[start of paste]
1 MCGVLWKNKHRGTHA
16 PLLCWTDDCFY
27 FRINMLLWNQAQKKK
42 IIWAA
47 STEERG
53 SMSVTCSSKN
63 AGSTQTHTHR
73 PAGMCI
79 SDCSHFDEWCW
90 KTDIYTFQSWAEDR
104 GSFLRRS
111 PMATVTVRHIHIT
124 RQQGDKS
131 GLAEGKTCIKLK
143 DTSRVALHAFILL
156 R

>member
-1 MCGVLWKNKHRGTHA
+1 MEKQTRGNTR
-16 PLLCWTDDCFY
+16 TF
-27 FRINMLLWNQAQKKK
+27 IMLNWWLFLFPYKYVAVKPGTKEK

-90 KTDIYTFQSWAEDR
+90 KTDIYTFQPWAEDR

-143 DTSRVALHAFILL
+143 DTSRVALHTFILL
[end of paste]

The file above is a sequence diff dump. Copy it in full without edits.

1 MCGVLWKNKHRGTHA
16 PLLCWTDDCFY
27 FRINMLLWNQAQKKK
42 IIWAA
47 STEERG
53 SMSVTCSSKN
63 AGSTQTHTHR
73 PAGMCI
79 SDCSHFDEWCW
90 KTDIYTFQSWAEDR
104 GSFLRRS
111 PMATVTVRHIHIT
124 RQQGDKS
131 GLAEGKTCIKLK
143 DTSRVALHAFILL
156 R

>member
-1 MCGVLWKNKHRGTHA
+1 MEKQTRGNTR
-16 PLLCWTDDCFY
+16 TF
-27 FRINMLLWNQAQKKK
+27 IMLNWWLFLFPYKYVAVKPGTKEK

-90 KTDIYTFQSWAEDR
+90 KTDIYTFQPWAEDR

-143 DTSRVALHAFILL
+143 DTSRVALHTFILL